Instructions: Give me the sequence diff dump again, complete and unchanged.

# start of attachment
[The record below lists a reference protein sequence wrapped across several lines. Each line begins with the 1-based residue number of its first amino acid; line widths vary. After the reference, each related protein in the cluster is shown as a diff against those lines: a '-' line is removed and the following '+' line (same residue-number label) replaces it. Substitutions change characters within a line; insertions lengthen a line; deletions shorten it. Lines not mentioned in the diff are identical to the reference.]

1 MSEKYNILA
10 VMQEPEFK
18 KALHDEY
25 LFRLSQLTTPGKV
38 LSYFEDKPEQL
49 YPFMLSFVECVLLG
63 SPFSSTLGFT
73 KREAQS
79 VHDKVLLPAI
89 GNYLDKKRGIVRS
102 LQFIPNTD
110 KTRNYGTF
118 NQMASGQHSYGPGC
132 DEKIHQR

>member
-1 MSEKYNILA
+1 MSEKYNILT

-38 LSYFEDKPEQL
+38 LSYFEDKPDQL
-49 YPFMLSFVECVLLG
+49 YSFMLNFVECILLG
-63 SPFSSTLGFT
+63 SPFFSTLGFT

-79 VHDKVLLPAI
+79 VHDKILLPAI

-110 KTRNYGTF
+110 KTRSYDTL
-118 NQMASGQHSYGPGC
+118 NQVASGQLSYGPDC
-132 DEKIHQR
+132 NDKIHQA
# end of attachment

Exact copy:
[The record below lists a reference protein sequence wrapped across several lines. Each line begins with the 1-based residue number of its first amino acid; line widths vary. After the reference, each related protein in the cluster is shown as a diff against those lines: a '-' line is removed and the following '+' line (same residue-number label) replaces it. Substitutions change characters within a line; insertions lengthen a line; deletions shorten it. Lines not mentioned in the diff are identical to the reference.]

1 MSEKYNILA
10 VMQEPEFK
18 KALHDEY
25 LFRLSQLTTPGKV
38 LSYFEDKPEQL
49 YPFMLSFVECVLLG
63 SPFSSTLGFT
73 KREAQS
79 VHDKVLLPAI
89 GNYLDKKRGIVRS
102 LQFIPNTD
110 KTRNYGTF
118 NQMASGQHSYGPGC
132 DEKIHQR

>member
-1 MSEKYNILA
+1 MSEKYNILT

-38 LSYFEDKPEQL
+38 LSYFEDKPDQL
-49 YPFMLSFVECVLLG
+49 YSFMLNFVECILLG
-63 SPFSSTLGFT
+63 SPFFSTLGFT

-79 VHDKVLLPAI
+79 VHDKILLPAI

-110 KTRNYGTF
+110 KTRSYDTL
-118 NQMASGQHSYGPGC
+118 NQVASGQLSYGPDC
-132 DEKIHQR
+132 NDKIHQA